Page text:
The Captain is available to stream or buy on all major platforms now, including Amazon Prime Video from 4th September.
The year is 1945, and the end of the Second World War in Europe is just weeks away. The German war machine all but collapsing into chaos as men desperately flee the horror of battle. Despite it being April the landscape is still gripped by winter. The trees bare, and the ground muddy and wet. Suddenly a young man comes into view, running for his life in ragged clothes, his face smeared with blood and dirt. As he looks behind him the hum of a vehicle engine and stinging shriek of trumpets continue to hunt him down; hot bullets flying over his head as his comrades eagerly seek the end of his life. The man is young Willi Herold, a German private desperately seeking shelter from his impending death. The bare forest and roots of an old tree finally providing much-needed cover from his assailants.
So starts writer/director Robert Schwentke’s journey into the horrors surrounding the end of War. And the opportunistic freedoms and darkness it provides, as the true-life story of young Willi Herold unfolds.
Having escaped the soldiers hunting him, young Willi seeks the safety of bombed and rundown local buildings; looting local farmhouses for eggs, chicken and bread, while his life hangs in the balance. But, on finding an abandoned car sitting at the side of a deserted road, Willi’s curiosity is sparked; quickly searching the vehicle for nourishment, only to find a neatly packed suitcase. The contents of which hold a neatly pressed German captains uniform, shirt, underclothes and boots. Realising the potential to transform his rank and gain respect, Willi changes his old torn army clothes for the pristine officer’s outfit; only the trousers slightly too long on his young body.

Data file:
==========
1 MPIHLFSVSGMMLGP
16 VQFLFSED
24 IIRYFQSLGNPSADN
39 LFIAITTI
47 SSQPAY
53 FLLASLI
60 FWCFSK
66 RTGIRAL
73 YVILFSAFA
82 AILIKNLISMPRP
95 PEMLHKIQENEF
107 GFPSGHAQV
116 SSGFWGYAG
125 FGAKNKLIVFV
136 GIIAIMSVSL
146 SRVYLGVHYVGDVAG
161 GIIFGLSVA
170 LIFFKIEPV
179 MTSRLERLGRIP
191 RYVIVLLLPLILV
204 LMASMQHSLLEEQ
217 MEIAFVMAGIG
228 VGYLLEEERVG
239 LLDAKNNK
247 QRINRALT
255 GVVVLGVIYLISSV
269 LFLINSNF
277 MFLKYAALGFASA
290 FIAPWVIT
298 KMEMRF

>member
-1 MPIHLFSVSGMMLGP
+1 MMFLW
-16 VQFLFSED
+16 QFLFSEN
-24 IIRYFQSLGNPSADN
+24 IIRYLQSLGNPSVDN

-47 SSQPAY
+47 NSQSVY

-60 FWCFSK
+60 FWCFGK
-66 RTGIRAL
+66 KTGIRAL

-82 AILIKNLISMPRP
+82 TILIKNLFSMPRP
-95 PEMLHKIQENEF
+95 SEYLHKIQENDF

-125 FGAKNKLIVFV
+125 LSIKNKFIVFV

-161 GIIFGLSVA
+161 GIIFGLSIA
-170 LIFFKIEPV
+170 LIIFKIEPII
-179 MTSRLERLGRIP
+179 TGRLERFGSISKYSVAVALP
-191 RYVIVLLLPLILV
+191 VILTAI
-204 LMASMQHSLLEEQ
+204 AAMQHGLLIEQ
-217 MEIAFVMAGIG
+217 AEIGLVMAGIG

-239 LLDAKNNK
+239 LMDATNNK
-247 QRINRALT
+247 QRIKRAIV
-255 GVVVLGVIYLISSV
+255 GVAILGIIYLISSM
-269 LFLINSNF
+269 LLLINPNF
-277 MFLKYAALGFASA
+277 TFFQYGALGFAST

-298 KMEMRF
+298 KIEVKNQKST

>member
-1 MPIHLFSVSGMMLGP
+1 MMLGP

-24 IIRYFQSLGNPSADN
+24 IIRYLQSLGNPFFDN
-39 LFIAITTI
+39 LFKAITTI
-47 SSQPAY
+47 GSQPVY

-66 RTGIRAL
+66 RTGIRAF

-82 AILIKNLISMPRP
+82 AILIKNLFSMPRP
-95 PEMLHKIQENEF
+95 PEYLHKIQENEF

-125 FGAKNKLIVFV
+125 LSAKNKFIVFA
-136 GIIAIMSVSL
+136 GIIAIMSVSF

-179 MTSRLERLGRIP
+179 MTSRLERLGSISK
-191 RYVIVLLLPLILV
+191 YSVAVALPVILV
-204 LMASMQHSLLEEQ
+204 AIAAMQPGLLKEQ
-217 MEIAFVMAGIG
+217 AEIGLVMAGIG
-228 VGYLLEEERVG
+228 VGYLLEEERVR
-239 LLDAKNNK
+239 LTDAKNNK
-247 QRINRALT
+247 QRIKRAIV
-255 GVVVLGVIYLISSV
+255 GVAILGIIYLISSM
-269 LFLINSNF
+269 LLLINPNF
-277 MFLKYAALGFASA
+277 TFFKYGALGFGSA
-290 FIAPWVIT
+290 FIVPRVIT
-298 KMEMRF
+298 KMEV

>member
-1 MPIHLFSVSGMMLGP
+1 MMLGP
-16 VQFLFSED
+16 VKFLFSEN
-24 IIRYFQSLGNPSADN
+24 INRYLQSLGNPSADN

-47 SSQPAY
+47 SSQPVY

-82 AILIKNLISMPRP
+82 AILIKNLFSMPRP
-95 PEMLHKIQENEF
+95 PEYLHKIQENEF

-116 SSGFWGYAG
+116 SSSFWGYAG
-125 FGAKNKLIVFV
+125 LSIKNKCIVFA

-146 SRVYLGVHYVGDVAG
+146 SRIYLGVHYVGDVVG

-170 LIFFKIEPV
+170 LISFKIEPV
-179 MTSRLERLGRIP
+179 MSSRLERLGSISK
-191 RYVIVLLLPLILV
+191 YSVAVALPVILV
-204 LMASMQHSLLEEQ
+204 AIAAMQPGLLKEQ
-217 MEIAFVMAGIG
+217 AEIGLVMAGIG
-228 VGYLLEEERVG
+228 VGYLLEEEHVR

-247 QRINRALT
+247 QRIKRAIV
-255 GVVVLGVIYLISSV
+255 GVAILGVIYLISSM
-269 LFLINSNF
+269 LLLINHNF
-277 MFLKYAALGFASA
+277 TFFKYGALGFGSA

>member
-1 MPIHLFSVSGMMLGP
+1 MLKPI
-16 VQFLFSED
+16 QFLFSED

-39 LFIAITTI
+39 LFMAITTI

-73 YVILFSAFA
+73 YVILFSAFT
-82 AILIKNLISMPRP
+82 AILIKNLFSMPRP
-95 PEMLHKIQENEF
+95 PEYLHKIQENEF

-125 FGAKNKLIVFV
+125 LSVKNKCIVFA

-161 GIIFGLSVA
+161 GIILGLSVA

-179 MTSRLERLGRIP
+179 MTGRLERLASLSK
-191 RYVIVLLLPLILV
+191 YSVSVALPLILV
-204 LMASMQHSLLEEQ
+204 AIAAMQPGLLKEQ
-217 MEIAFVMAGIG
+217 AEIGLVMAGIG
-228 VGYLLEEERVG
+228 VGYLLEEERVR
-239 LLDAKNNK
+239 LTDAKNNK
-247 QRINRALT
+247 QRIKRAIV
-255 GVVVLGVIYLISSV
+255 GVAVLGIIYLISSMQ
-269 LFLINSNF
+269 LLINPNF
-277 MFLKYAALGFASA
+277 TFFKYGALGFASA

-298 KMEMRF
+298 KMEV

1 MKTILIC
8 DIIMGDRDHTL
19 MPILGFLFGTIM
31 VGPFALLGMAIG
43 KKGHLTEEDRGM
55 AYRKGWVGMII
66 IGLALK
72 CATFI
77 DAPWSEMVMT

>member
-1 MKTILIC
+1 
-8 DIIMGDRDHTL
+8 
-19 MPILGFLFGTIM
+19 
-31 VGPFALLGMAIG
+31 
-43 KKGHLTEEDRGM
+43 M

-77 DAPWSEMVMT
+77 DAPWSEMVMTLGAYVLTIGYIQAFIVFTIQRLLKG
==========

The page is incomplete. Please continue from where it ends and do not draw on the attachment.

But if clothes truly make the man, than Willi’s personality also shifts the moment he becomes Captain Herold. As he scoops up a ragbag collection of deserters and criminals into his new and dangerous fold; lies, manipulation and power sitting at the heart of his desire for control at any cost.
The story that unfolds is both stark, relentless and horrific, as the muddy fields and lawless towns of Europe slowly descend into madness. The vice-like grip of Hitlers Third Reich disintegrating all around them, and yet still untouchable in power and presence. But, it is within the horror of twisted morality, power and monstrous action that ‘The Captain’ truly hits its mark. Not only shining an uncomfortable light on the depths to which humans will dive in retaining control. But equally reflecting the strength of Hitler’s ideological power, and the fear of falling foul of its influence. With Max Hubacher’s Captain Herold disturbingly convincing, opportunistic and cunning. A figurative ’emperor in new clothes’ who laps up power and control with devilish glee.
Shot in stark black and white, the cinematography of Florian Ballhaus reflects a ‘wild-west’ atmosphere of lawlessness. One where local people and officers understand the end of War is nye but equally continue to seek the security of instruction. A mist descending that allows a young sociopath to run free of any control in a society built on hatred and power. As a result, The Captain provides us with a horrifying parable of man’s ability to deceive and control. As prey becomes predator; achieving a brief but toxic power and notoriety.
Director: Robert Schwentke